Earlier this month, Governor Enrique Alfaro of the Mexican State of Jalisco (pictured above) announced that a groundbreaking program that is reducing corruption in the city of Guadalajara will expand to at least a dozen more cities across the state. The endeavor, launched with support from Bloomberg Philanthropies, represents not only a critical step for good governance in Mexico but also an evolution in the foundation’s thinking about how best to spread solutions to big urban challenges from one city to another.
The successful program—a winner in the 2016 Mayors Challenge—is called Visor Urbano. It’s a website that handles construction and business permits—transactions where bribes and special favors can easily come into play when handled face-to-face. A study in Guadalajara found that moving these processes online reduced bribe requests by municipal agents by 74 percent. This impact is garnering interest from cities across Latin America looking to adopt the program. Alfaro, who launched the program as mayor of Guadalajara before he became governor of Jalisco, brought the city’s implementation team along with him to his new Office of Innovation.
From here, they will focus on spreading the program throughout the state and beyond. The team will build on Governor Alfaro’s $3.7 million commitment to standardize Jalisco’s property data, which provides the critical digital infrastructure for Visor Urbano and platforms in other cities. Our support will bolster these efforts by giving the Visor Urbano team funding and coaching to help cities implement the solution and scale up its impact.
Visor Urbano is one of many successful ideas Bloomberg Philanthropies will help replicate through a new initiative focused on solutions spreading. All recipients of Bloomberg Philanthropies replication support will come from the pool of cities that have previously won our Mayors Challenge competitions in Latin America, Europe, and the U.S. The Mayors Challenge gives cities permission and funding to develop bold new ideas to tackle pressing challenges. At the heart of the competition—and a principle important to Mike Bloomberg—is the belief that when an idea is successful, it will spread. For our Mayors Challenge winners, it’s time to scale their successful ideas.
At the same time, we understand that you can’t simply “copy and paste” good ideas from one city to another. There are barriers that prevent good ideas from spreading—especially in the public sector—and the local context matters a lot. As we designed the new program, we researched why some good ideas spread and others don’t. Inspired in part by Everett Rogers’ Diffusion of Innovations, a book first published in 1962 and still prescient today, we arrived at three key elements necessary for solutions to spread in the public sector:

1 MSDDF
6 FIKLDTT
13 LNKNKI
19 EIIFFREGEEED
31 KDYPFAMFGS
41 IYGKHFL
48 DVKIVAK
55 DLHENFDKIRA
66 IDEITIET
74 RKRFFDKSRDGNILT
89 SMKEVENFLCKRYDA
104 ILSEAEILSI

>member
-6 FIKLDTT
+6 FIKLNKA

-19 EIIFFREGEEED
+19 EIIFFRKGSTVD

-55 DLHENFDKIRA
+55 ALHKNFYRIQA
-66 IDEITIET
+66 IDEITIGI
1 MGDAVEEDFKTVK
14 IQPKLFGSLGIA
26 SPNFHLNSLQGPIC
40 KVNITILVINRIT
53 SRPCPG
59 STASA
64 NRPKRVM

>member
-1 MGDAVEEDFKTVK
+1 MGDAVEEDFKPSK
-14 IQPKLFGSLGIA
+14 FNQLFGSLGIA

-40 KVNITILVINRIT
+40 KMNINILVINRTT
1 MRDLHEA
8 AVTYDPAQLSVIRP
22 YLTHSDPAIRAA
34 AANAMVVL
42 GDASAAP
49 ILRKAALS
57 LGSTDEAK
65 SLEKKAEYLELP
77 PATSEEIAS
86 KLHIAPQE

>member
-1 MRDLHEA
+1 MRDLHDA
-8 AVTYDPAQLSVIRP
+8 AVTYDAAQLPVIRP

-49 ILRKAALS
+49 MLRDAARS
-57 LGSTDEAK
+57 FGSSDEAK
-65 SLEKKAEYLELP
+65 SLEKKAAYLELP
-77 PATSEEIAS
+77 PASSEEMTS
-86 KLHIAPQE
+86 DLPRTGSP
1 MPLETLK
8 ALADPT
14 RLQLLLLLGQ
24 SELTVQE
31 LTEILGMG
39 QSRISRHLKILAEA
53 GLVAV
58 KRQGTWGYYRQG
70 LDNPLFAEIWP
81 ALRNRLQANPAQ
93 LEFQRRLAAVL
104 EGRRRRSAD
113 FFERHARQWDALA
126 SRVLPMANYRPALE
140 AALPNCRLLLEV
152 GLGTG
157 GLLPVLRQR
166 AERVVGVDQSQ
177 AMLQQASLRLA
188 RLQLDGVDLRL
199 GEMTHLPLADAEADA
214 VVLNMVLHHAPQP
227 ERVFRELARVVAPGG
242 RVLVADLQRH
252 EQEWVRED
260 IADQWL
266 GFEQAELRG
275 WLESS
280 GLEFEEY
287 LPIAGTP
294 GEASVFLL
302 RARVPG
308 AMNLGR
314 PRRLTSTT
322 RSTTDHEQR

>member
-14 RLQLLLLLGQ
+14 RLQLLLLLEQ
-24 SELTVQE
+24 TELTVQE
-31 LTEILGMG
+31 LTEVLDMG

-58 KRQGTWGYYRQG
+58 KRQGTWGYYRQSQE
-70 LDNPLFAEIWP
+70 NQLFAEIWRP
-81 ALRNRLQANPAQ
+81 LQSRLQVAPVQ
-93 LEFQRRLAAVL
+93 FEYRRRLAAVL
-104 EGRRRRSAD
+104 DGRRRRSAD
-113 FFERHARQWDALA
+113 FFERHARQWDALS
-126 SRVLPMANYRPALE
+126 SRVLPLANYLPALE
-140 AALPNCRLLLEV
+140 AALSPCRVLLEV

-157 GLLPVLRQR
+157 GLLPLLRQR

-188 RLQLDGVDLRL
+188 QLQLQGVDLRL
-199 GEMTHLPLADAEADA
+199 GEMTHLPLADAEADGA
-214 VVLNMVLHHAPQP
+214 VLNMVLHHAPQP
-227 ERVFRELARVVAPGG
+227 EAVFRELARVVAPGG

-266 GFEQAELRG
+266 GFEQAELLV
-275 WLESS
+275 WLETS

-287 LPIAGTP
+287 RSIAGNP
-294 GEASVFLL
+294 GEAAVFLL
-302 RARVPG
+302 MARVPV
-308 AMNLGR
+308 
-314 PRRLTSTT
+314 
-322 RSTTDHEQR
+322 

- The idea must be highly visible and easy to understand
- The idea’s impact must be clear, with data to illustrate that it works
- The idea must be easy to try out without a large investment of public funds
We’ve designed a spectrum of supports to give successful ideas a boost in all three of these areas. On one end of the spectrum is a light-touch model aimed at increasing understanding and awareness of the ideas, providing cities with low-risk ways to test them, and technical assistance to help interested cities implement them.
To build demand for successful ideas, we will help Mayors Challenge teams shine a spotlight on their projects at conferences and virtual events, in trade publications, and on social media. To make ideas easy to understand, they will publish a playbook or “replication manual” outlining the program’s core elements and how to communicate benefits to key stakeholders. To make ideas “trialable,” the light-touch support model will develop affordable ways for cities to conduct low-risk prototypes of the idea to see if it would work.
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On the other end of the spectrum are successful ideas, like Visor Urbano, that are complex to implement and require more intensive support for the ideas to spread. To implement Visor Urbano, cities must do a lot of work updating their maps with current property and deed information, as well as zoning data. Despite the talents of the project team in Jalisco, they simply don’t have the capacity on their own to provide technical support to dozens of new cities. The Bloomberg Philanthropies grant will support the Jalisco team with funding and coaching as they build and execute a cost-effective replication model. That will allow the team to engage with and train staff in interested cities, find fixes as they hit roadblocks, and establish data systems needed to track progress.
While we’ve learned that there is not a “one size fits all” approach to spreading solutions, there are supports we can provide cities to overcome common obstacles when sharing and adopting ideas. Through this program, we hope to not only amplify the impact of great Mayors Challenge ideas, but to build the public sector’s understanding of how cities learn from each other—and how they can do more of it.